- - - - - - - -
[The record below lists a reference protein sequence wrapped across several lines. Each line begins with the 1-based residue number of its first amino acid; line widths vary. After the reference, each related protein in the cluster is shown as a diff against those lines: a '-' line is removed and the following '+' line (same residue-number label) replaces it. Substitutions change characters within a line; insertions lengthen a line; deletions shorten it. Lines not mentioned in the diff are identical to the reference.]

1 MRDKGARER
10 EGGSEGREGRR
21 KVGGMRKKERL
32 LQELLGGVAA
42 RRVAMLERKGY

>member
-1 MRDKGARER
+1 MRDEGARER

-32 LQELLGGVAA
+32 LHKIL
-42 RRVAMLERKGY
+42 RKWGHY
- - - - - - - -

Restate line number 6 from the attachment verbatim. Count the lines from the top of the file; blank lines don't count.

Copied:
42 RRVAMLERKGY